1952: Princess Elizabeth Becomes Queen at 25

After the death of King George VI, Elizabeth II assumed the crown of England

Queen Elizabeth at coronation

Princess Elizabeth (born Elizabeth Alexandra Mary on April 21, 1926) became Queen Elizabeth II in 1952 at the age of 25. Her father, King George VI suffered from lung cancer for much of his later life and died in his sleep on February 6, 1952 at age 56. Upon his death, Princess Elizabeth, his oldest daughter, became Queen of England. 

The Death and Burial of King George VI

Princess Elizabeth and her husband, Prince Philip, were in East Africa when King George died.

The couple had been visiting Kenya as part of the beginning of a planned five-month tour of Australia and New Zealand when they received the news of King George's death. With this very sad news, the couple immediately made plans to return to Great Britain.

While Elizabeth was still flying home, England's Accession Council met to officially determine who was the heir to the throne. By 7 p.m. it was announced that the new monarch would be Queen Elizabeth II. When Elizabeth arrived in London, she was met at the airport by Prime Minister Winston Churchill to begin preparation for the viewing and burial of her father.

After laying in state at Westminster Hall for over 300,000 people to pay respect to his image, King George VI was buried on February 15, 1952, at St. George's Chapel in Windsor, England. The funeral procession involved the entire royal court and 56 chimes from Big Ben, one for each year of the king's life.

 

The First Television Broadcast Royal Coronation

Over a year after her father's death, Queen Elizabeth II's coronation was held at Westminster Abbey on June 2, 1953. It was the first televised coronation in history (yet excluded the communion and anointing). Before the coronation, Elizabeth II and Phillip, Duke of Edinburgh, moved into Buckingham Palace in preparation for her reign.

 

Although it was highly believed that the royal house would assume Philip's name, becoming the House of Mountbatten, but Elizabeth II's grandmother, Queen Mary and the Prime Minister Churchill favored retaining the House of Windsor.  Ultimately, Queen Elizabeth II released a proclamation on April 9, 1952, a full year before the coronation, that the royal house would remain as Windsor. However, after the death of Queen Mary in March of 1953, the name Mountbatten-Windsor was adopted for male-line descendants of the couple.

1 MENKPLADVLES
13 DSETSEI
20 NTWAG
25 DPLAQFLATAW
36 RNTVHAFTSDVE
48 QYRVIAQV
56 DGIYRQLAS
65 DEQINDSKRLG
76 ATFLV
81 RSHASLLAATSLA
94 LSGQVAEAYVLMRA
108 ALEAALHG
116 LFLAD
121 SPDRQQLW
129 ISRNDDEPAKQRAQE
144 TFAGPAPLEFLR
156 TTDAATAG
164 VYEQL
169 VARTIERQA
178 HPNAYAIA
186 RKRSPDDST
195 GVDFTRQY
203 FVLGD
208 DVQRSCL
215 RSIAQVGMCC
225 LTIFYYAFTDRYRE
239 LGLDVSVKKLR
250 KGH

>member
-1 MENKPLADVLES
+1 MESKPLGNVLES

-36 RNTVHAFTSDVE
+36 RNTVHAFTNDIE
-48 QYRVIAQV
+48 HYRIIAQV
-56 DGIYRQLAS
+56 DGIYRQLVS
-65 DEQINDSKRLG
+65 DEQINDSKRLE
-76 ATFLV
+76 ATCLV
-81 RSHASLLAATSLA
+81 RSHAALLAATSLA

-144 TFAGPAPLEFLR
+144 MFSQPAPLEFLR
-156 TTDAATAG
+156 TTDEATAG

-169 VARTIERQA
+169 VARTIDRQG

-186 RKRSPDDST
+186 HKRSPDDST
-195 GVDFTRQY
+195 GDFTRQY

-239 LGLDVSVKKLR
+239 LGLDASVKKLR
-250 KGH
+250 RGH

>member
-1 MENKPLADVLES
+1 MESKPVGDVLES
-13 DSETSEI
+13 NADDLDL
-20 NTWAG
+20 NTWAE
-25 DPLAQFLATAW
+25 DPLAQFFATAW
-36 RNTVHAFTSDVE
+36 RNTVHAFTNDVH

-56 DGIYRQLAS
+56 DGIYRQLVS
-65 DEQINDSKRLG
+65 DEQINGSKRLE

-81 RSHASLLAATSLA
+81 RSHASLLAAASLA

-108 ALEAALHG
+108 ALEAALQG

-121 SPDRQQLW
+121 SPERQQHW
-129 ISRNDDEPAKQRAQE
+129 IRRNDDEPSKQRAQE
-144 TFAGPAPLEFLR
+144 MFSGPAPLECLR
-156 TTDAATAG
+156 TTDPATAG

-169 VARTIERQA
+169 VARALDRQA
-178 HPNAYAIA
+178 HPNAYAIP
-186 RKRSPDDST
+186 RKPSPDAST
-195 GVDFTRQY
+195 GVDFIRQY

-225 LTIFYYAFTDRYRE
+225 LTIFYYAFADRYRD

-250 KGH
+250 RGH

Despite Queen Mary's untimely death three months prior, the coronation in June continued as planned, as the former queen had requested before her death. The coronation gown worn by Queen Elizabeth II was embroidered with the floral symbols of Commonwealth countries including the English Tudor rose, Welsh leek, Irish shamrock, Scots thistle, Australian wattle, New Zealand silver fern, South African protea, Indan and Ceylon lotus, Pakistani wheat, cotton, and jute and the Canadian maple leaf. 

The Current Royal Family of England 

As of February 2017, Queen Elizabeth II is still the reigning queen of England at 90 years old. The current royal family consists of her offspring with Philip.

Their son Charles, Prince of Wales, married his first wife Diana, who bore their sons Prince Henry (of Wales) and William (Duke of Cambridge), who in turn married Kate (Duchess of Cambridge), who bore Prince George and Princesses Charlotte (of Cambridge). Prince Charles Camilla (Duchess of Cornwall) in 2005. Elizabeths' daughter Princess Royal Anne married Captain Mark Phillips and bore Peter Phillips and Zara Tindall, both of which married and had children (Peter fathered Savannah and Isla with wife Autumn Phillips and Zara mothered Mia Grace with husband Mike Tendall). Queen Elizabeth II's son Andrew (Duke of York) married Sarah (Duchess of York) and sired Princesses Beatrice and Eugenia of York. The queen's youngest son, Edward (Earl of Wessex) married Sophie (Countess of Wessex) who gave birth to Lady Louise Windsor and Viscount Severn James.